A spike in the closing moments of the day helped cap off a strong August as the S&P 500 finished up 0.33% and the NASDAQ 0.50%. Volume was very light ahead of the holiday weekend. The Thomson Reuters/University of Michigan’s final take on consumer sentiment rose to 82.5 in August from 81.8 the month before. Consumer spending, which accounts for more than two-thirds of U.S. economic activity dipped 0.1 percent last month after rising 0.4 percent in June, the Commerce Department said. Economists had expected a 0.2 percent gain. We will return next week to some key economic reports – the two ISM reports and the monthly employment data.
The tiny pullback mid week helped us work off an extreme overbought condition and allowed the 10 day moving average to catch up to prices. Until we see a high volume pullback or some sort of parabolic rise that peters out and the NYSE McClellan Indicator staying negative for a sustained period it will be time to remain in bullish mode.
Tesla Motors (TSLA) rose to a record after the electric-car maker said it would join Chinese mobile carrier China Unicom to construct charging stations across China.
GoPro (GPRO) followed up on yesterday’s big day – when a momentum stock gets going, it can really fly.
We don’t focus too much on foreign markets here, but one area where a lot of names are moving the past two weeks is Brazil. There are not many of these stocks which trade on U.S. indexes but we have a few ETFs such as Brazil iShares (EWZ).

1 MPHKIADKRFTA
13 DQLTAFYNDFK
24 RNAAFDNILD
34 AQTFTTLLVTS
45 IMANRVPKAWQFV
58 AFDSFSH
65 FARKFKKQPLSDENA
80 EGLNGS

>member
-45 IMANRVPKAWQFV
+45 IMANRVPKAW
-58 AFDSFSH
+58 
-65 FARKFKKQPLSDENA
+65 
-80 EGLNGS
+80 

SentinmenTrader has this fascinating charts which show risk tolerance at extremes; but it certainly is not a precise indicator. This condition can persist for years and with the Federal Reserve easy money policies at never seen before levels for a very long period of time, using this type of measure for anything other than educational value will probably cost you some gains. But it shows you a lot of cheap money is chasing a set amount of assets.
The number of money-losing companies coming to the public market via IPOs has exceeded the number of money-making companies by more than 100. Only the peak of the 2000 bubble saw a greater risk tolerance among investors.… This is simply the net number of money-making companies announcing an IPO minus the number of money-losing companies doing so. If the blue line is above zero, then bankers have been bringing more money-making companies to market; when it’s below zero, then investors are in a period of extreme risk tolerance.… We’ve been in the “extreme risk tolerance” zone for a couple of years, obviously with no negative impact on stocks. Given the number of money-losers, it seems as though this should be a longer-term negative once risk appetite begins to ebb. There is simply no telling when that will be.